Ana Villarreal from Zaachila Village in Oaxaca, México, and her family's secret recipe is behind the traditional chocolate product that we offer here at Verve Culture; Villarreal Chocolate. Ana's mother, Mrs. Dora Villarreal, rescued her grandmother's recipe for making hot chocolate and started a small business to help support their family and community. Ana and her team of artisans produce the chocolate using stone millers for making the paste and manual techniques for filling the mold and packing the chocolate. They fuse traditions with modern technology to make this delightful chocolate that can be consumed as a hot drink or even as a sweet treat.
The story of their handmade chocolate goes back generations, and Ana learned the art of making chocolate by watching her grandmother and mother. She has been doing this work for five years, while her mother has been at it for eleven years. The raw materials that they use are locally sourced from their community in Oaxaca. The cacao comes from a direct producer in Chiapas, while the nuts, sugar, cinnamon, and vanilla come from the local market but Ana and her team are working on finding a local cacao producer to enhance the quality of their raw materials.
To produce a day's worth of chocolate, Ana and her team of seven people require a turn of seven hours for production and nine hours for packaging. The team is essential to the process as everyone has their roles and areas of expertise. In high season, they have up to twelve people working with them. Ana manages and overseas each role in their workshop.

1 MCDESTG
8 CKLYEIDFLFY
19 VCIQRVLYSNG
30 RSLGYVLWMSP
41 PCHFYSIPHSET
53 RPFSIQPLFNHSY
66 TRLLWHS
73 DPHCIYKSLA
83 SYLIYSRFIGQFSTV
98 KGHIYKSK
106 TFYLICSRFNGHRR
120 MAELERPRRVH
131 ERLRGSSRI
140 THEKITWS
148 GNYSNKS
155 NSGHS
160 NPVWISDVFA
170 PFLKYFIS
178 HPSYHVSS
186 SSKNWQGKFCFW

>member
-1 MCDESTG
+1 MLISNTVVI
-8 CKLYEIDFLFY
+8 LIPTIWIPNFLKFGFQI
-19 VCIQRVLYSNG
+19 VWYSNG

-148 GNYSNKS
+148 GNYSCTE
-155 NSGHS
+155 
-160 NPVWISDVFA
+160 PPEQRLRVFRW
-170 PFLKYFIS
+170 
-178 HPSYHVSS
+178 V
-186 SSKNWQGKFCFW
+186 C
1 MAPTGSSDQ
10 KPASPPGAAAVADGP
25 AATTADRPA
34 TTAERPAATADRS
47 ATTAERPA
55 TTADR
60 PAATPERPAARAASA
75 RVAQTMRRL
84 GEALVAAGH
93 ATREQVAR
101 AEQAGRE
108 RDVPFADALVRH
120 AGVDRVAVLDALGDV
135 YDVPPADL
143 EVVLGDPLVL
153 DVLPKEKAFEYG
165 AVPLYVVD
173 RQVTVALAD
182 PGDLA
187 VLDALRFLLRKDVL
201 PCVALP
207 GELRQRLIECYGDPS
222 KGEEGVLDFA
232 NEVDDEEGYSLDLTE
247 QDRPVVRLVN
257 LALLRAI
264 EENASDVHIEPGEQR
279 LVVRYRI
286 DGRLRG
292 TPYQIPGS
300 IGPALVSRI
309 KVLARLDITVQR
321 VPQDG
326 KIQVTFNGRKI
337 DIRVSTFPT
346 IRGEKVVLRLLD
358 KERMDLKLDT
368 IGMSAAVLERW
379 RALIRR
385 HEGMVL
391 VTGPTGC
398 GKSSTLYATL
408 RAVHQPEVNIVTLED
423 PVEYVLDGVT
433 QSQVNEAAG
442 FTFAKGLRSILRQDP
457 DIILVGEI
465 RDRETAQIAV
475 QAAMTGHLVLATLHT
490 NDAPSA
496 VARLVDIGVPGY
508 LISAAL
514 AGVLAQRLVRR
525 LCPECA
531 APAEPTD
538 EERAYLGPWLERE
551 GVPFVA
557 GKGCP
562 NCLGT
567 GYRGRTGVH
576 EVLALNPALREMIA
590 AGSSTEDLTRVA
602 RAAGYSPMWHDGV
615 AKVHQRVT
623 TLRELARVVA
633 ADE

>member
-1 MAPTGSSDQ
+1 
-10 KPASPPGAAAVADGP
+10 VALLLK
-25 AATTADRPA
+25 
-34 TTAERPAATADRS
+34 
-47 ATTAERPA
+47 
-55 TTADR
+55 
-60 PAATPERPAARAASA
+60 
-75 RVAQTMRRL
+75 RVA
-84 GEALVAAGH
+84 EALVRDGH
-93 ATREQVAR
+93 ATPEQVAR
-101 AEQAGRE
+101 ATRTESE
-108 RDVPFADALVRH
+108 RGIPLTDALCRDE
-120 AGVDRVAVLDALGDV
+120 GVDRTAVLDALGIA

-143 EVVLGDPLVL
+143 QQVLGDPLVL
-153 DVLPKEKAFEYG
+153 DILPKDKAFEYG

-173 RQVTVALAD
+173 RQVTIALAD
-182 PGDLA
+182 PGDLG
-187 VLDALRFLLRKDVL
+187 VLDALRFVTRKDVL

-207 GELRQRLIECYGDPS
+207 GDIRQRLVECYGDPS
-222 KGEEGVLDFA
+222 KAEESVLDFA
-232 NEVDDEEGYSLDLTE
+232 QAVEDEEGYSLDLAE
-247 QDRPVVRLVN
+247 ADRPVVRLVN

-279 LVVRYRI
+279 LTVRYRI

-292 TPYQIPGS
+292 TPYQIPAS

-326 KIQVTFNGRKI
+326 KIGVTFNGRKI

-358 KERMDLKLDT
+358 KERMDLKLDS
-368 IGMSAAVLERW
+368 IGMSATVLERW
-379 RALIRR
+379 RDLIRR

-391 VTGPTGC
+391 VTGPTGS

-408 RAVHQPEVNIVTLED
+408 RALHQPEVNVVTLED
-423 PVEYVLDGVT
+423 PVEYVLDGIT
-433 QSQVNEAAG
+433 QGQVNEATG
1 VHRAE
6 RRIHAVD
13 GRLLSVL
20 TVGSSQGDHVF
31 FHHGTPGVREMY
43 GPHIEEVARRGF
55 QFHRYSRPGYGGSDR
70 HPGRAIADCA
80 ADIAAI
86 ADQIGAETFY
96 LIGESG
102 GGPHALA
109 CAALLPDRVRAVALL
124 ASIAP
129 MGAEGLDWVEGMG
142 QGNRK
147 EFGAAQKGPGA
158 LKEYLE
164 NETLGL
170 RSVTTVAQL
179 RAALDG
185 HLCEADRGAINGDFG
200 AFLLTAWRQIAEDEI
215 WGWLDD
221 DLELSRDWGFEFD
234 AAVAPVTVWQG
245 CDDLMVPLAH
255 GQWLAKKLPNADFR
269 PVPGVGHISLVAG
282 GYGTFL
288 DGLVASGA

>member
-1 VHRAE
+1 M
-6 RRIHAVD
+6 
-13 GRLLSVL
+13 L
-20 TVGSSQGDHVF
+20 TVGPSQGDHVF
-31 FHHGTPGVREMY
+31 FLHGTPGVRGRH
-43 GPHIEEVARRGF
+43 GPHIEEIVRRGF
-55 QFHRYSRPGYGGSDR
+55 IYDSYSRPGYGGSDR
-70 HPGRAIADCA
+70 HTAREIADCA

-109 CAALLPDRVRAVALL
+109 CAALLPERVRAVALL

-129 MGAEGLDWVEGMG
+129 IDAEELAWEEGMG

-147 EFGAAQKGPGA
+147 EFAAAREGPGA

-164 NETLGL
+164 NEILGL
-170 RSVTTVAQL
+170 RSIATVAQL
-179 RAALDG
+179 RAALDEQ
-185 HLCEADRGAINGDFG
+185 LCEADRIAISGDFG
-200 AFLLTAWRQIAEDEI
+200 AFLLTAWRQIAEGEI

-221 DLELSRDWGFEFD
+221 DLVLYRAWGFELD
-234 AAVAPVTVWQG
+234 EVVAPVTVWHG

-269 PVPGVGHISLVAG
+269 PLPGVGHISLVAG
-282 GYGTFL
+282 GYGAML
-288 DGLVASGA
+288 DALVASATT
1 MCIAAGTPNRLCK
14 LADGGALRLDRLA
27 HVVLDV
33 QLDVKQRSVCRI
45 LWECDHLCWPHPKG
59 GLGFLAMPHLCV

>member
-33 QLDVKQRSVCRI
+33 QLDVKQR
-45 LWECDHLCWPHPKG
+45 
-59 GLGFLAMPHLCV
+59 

Ana is happy that their chocolate product and its story have been embraced in the United States. She believes that by sharing their product, they can share their culture and history with people all over the world. She hopes that American children will learn about the significance of consuming natural chocolates that provide nutrients in a balanced diet, instead of consuming the supermarket chocolate that has many harmful additives.
The importance of passing on the tradition of making this chocolate product is not only about remembering their roots and culture. It's also about keeping their family legacy alive and creating job opportunities for their small community. Ana hopes to teach her children the art of making chocolate one day to keep their artisanal tradition going.
Ana's passion for making this chocolate stems from the happiness and pride she feels when people enjoy their product. It's not about the money for her; it's about sharing her family's legacy with the world. The chocolate product that Ana and her team produce is not just another food item on the shelf; it's a piece of history, culture, and tradition.